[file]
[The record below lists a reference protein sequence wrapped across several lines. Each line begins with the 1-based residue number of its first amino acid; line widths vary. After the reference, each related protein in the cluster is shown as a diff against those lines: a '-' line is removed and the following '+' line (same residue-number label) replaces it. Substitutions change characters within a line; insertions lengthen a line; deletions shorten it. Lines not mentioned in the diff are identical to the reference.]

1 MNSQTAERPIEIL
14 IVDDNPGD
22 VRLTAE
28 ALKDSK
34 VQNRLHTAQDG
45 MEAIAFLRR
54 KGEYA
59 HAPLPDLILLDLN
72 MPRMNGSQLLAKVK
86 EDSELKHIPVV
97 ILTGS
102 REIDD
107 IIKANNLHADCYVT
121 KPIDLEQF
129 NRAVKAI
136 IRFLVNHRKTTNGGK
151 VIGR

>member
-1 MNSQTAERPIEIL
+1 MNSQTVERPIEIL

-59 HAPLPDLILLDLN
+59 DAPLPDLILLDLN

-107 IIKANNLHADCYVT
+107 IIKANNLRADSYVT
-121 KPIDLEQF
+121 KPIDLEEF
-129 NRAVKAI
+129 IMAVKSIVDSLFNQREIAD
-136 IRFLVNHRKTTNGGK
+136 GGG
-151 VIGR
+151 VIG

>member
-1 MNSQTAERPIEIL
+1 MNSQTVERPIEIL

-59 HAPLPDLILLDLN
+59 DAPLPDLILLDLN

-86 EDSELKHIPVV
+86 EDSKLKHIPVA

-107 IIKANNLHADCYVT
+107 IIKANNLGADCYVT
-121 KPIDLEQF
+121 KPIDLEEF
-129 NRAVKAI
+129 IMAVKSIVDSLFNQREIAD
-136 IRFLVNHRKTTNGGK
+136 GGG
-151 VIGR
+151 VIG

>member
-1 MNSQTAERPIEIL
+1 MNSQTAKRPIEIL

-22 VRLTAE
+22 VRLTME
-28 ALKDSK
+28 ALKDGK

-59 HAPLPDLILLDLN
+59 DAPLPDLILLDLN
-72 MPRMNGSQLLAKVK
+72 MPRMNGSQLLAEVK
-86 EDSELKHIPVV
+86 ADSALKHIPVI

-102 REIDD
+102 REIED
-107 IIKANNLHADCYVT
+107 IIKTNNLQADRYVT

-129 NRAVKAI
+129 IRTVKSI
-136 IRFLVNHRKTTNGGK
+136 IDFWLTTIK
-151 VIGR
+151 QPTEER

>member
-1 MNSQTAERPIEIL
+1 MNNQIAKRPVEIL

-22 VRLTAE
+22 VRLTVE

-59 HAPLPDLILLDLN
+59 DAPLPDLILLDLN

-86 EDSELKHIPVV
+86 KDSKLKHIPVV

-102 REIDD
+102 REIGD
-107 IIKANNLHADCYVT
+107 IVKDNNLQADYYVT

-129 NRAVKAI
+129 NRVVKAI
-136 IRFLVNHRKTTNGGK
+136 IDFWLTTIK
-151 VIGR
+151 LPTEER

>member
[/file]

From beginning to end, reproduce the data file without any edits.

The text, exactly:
[The record below lists a reference protein sequence wrapped across several lines. Each line begins with the 1-based residue number of its first amino acid; line widths vary. After the reference, each related protein in the cluster is shown as a diff against those lines: a '-' line is removed and the following '+' line (same residue-number label) replaces it. Substitutions change characters within a line; insertions lengthen a line; deletions shorten it. Lines not mentioned in the diff are identical to the reference.]

1 MNSQTAERPIEIL
14 IVDDNPGD
22 VRLTAE
28 ALKDSK
34 VQNRLHTAQDG
45 MEAIAFLRR
54 KGEYA
59 HAPLPDLILLDLN
72 MPRMNGSQLLAKVK
86 EDSELKHIPVV
97 ILTGS
102 REIDD
107 IIKANNLHADCYVT
121 KPIDLEQF
129 NRAVKAI
136 IRFLVNHRKTTNGGK
151 VIGR

>member
-1 MNSQTAERPIEIL
+1 MNSQTVERPIEIL

-59 HAPLPDLILLDLN
+59 DAPLPDLILLDLN

-107 IIKANNLHADCYVT
+107 IIKANNLRADSYVT
-121 KPIDLEQF
+121 KPIDLEEF
-129 NRAVKAI
+129 IMAVKSIVDSLFNQREIAD
-136 IRFLVNHRKTTNGGK
+136 GGG
-151 VIGR
+151 VIG

>member
-1 MNSQTAERPIEIL
+1 MNSQTVERPIEIL

-59 HAPLPDLILLDLN
+59 DAPLPDLILLDLN

-86 EDSELKHIPVV
+86 EDSKLKHIPVA

-107 IIKANNLHADCYVT
+107 IIKANNLGADCYVT
-121 KPIDLEQF
+121 KPIDLEEF
-129 NRAVKAI
+129 IMAVKSIVDSLFNQREIAD
-136 IRFLVNHRKTTNGGK
+136 GGG
-151 VIGR
+151 VIG

>member
-1 MNSQTAERPIEIL
+1 MNSQTAKRPIEIL

-22 VRLTAE
+22 VRLTME
-28 ALKDSK
+28 ALKDGK

-59 HAPLPDLILLDLN
+59 DAPLPDLILLDLN
-72 MPRMNGSQLLAKVK
+72 MPRMNGSQLLAEVK
-86 EDSELKHIPVV
+86 ADSALKHIPVI

-102 REIDD
+102 REIED
-107 IIKANNLHADCYVT
+107 IIKTNNLQADRYVT

-129 NRAVKAI
+129 IRTVKSI
-136 IRFLVNHRKTTNGGK
+136 IDFWLTTIK
-151 VIGR
+151 QPTEER

>member
-1 MNSQTAERPIEIL
+1 MNNQIAKRPVEIL

-22 VRLTAE
+22 VRLTVE

-59 HAPLPDLILLDLN
+59 DAPLPDLILLDLN

-86 EDSELKHIPVV
+86 KDSKLKHIPVV

-102 REIDD
+102 REIGD
-107 IIKANNLHADCYVT
+107 IVKDNNLQADYYVT

-129 NRAVKAI
+129 NRVVKAI
-136 IRFLVNHRKTTNGGK
+136 IDFWLTTIK
-151 VIGR
+151 LPTEER

>member